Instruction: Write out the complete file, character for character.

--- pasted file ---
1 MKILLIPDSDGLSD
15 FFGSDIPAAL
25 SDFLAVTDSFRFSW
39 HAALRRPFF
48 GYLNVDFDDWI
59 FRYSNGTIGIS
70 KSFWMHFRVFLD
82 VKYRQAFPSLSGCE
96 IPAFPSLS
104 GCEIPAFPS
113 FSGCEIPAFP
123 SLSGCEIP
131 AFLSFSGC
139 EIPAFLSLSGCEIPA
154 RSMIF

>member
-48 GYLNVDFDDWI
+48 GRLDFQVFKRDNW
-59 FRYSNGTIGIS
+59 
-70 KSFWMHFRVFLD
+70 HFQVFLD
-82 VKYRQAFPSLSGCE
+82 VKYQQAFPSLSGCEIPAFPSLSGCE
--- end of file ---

1 MKILLIPDSDGLSD
15 FFGSDIPAAL
25 SDFLAVTDSFRFSW
39 HAALRRPFF
48 GYLNVDFDDWI
59 FRYSNGTIGIS
70 KSFWMHFRVFLD
82 VKYRQAFPSLSGCE
96 IPAFPSLS
104 GCEIPAFPS
113 FSGCEIPAFP
123 SLSGCEIP
131 AFLSFSGC
139 EIPAFLSLSGCEIPA
154 RSMIF

>member
-48 GYLNVDFDDWI
+48 GRLDFQVFKRDNW
-59 FRYSNGTIGIS
+59 
-70 KSFWMHFRVFLD
+70 HFQVFLD
-82 VKYRQAFPSLSGCE
+82 VKYQQAFPSLSGCEIPAFPSLSGCE